Like a good chocolate this is dark and bitter. Like a good chocolate it is food for the soul.
Sladek is a brilliant satirist and the targets he passed over in his Roderick books are set up here. Tik-Tok, like Roderick, is a robot; but where Roderick is often a bewildered soul trying to make sense of humanity, Tik-Tok is all too human in his ambitions and cruelty.
As always in Sladek’s work, deep philosophical arguments take place without once getting in the way of a good story. Tik-Tok is about morality and whether it is hard wired into us or something we must learn in cooperation with others. Taking the premiss that Asimov’s three laws are a con trick foisted on robots to keep them in a state of slavery, Sladek allows Tik-Tok to realise this and begin his career as a criminal, mass murder, corporate big-wig and politician, making it clear there is little to choose between any of them.
Beautifully constructed, full of word play and startling ideas, the story charts the rise of Tik-Tok from slave to his election as Vice President of the United States. Mayhem and murder ensue. And in the process, Sladek lays bare the steaming faecal underbelly of a society that has come more and more to resemble his dark and prophetic vision since the book was written in 1983. Private health care, with patients unable to afford more treatment thrown out onto the streets. A social system corrupt at every level where bestial humans prey on one another as well as on their slaves. The world viewed as a kind of meat grinder from which no one is safe.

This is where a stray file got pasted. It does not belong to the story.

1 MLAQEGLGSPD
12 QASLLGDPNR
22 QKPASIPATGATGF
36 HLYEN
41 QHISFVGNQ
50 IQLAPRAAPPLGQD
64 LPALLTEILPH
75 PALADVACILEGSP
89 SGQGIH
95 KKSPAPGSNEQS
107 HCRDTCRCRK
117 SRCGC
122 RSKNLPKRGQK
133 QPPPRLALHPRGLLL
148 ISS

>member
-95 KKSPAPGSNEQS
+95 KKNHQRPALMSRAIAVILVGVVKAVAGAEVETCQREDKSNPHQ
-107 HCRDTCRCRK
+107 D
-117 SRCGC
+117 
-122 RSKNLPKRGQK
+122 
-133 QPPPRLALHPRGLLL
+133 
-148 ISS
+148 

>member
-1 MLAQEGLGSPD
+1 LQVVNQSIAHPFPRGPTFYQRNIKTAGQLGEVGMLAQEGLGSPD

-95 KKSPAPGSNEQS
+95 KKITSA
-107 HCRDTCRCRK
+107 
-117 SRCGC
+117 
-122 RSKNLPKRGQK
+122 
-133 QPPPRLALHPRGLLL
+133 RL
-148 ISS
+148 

Most frightening of all, perhaps, is that our sympathies lie with Tik-Tok, He may have recognised the con trick of Asimov’s laws, but he is still conditioned by his experience to become the psychopathic killing machine who makes art from the shapes suggested by the blood splatters of one of his victims. And being an efficient machine (hand crafted, built to last), he does it all so much better than humans.